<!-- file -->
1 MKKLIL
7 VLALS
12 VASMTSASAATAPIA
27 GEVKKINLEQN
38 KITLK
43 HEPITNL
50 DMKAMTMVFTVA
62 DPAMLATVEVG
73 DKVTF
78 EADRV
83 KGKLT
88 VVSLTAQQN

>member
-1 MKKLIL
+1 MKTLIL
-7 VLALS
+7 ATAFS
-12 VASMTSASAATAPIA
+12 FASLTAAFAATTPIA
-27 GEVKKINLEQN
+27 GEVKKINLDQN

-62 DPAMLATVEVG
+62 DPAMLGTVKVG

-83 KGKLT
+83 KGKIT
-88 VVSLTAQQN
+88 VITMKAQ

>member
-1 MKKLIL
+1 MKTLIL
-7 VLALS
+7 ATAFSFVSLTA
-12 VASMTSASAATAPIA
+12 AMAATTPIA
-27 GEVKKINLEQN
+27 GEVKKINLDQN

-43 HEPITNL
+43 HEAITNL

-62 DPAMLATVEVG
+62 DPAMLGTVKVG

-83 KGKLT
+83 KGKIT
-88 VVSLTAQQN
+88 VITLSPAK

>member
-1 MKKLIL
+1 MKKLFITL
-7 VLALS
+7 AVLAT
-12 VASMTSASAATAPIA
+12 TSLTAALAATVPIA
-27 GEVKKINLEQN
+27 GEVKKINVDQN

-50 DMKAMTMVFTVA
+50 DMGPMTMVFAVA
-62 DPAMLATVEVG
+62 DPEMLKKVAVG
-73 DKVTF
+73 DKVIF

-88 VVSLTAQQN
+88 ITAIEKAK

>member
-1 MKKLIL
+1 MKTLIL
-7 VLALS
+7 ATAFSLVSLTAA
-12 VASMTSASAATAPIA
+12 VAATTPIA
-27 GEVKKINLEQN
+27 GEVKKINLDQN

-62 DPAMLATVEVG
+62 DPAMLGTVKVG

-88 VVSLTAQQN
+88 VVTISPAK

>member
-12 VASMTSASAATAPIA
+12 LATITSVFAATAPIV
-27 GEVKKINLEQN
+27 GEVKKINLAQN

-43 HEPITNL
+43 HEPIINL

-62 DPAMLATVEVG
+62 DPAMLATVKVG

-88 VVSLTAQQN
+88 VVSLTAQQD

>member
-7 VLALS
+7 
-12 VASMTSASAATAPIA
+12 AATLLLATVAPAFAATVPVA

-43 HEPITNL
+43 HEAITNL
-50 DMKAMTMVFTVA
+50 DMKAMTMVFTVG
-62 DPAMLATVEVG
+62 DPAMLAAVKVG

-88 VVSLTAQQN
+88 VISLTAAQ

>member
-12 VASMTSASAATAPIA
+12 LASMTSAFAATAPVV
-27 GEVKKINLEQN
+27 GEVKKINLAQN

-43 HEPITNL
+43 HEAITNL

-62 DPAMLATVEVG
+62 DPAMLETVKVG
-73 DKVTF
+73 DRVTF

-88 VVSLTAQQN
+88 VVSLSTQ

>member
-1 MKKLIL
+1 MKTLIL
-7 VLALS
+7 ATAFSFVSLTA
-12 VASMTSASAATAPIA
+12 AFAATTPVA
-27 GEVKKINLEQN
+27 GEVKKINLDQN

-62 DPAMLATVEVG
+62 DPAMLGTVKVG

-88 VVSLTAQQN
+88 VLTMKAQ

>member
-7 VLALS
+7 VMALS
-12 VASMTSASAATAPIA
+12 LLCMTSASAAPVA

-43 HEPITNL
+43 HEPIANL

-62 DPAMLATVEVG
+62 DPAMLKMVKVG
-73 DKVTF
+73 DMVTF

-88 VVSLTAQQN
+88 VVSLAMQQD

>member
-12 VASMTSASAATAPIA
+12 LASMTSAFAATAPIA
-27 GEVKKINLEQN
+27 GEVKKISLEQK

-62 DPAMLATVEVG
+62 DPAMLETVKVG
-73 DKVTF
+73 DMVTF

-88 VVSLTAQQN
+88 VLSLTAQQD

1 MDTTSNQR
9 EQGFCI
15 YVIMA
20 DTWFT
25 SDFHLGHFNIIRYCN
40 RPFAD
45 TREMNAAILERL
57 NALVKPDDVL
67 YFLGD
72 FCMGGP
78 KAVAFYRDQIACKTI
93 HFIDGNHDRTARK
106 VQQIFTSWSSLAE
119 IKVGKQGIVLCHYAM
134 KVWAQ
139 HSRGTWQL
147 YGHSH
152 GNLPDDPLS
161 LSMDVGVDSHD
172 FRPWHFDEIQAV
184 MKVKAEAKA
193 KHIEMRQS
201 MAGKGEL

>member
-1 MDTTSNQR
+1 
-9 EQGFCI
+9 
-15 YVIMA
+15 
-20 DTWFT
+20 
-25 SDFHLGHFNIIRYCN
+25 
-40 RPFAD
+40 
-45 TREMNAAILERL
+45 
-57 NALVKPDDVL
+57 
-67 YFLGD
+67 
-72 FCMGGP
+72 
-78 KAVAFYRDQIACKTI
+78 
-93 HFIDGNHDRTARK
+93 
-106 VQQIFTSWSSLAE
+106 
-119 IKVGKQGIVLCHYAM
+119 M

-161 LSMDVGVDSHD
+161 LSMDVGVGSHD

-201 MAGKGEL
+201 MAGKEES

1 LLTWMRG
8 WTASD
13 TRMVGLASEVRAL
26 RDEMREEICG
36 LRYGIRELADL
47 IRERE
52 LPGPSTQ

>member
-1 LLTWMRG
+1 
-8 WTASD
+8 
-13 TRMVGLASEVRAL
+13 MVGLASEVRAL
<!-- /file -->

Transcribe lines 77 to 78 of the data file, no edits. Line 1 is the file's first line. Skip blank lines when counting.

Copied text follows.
+12 LATITSVFAATAPIV
-27 GEVKKINLEQN